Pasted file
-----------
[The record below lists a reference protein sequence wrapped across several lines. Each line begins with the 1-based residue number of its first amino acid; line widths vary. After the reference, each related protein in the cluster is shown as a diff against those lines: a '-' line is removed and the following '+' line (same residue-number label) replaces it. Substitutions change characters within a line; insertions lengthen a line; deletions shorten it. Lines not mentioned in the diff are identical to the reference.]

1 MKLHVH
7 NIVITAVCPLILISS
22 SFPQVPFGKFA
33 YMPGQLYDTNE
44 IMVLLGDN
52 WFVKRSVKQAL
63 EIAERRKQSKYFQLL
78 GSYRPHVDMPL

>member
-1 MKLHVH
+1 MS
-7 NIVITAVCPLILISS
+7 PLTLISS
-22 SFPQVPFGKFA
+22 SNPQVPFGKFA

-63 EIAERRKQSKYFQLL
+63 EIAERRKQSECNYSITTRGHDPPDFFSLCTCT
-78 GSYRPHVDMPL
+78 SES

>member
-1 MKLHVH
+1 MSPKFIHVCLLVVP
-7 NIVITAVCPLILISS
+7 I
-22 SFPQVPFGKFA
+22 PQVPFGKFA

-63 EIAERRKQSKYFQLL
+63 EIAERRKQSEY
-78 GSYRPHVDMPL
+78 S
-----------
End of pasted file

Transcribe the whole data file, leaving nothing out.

[The record below lists a reference protein sequence wrapped across several lines. Each line begins with the 1-based residue number of its first amino acid; line widths vary. After the reference, each related protein in the cluster is shown as a diff against those lines: a '-' line is removed and the following '+' line (same residue-number label) replaces it. Substitutions change characters within a line; insertions lengthen a line; deletions shorten it. Lines not mentioned in the diff are identical to the reference.]

1 MKLHVH
7 NIVITAVCPLILISS
22 SFPQVPFGKFA
33 YMPGQLYDTNE
44 IMVLLGDN
52 WFVKRSVKQAL
63 EIAERRKQSKYFQLL
78 GSYRPHVDMPL

>member
-1 MKLHVH
+1 MS
-7 NIVITAVCPLILISS
+7 PLTLISS
-22 SFPQVPFGKFA
+22 SNPQVPFGKFA

-63 EIAERRKQSKYFQLL
+63 EIAERRKQSECNYSITTRGHDPPDFFSLCTCT
-78 GSYRPHVDMPL
+78 SES

>member
-1 MKLHVH
+1 MSPKFIHVCLLVVP
-7 NIVITAVCPLILISS
+7 I
-22 SFPQVPFGKFA
+22 PQVPFGKFA

-63 EIAERRKQSKYFQLL
+63 EIAERRKQSEY
-78 GSYRPHVDMPL
+78 S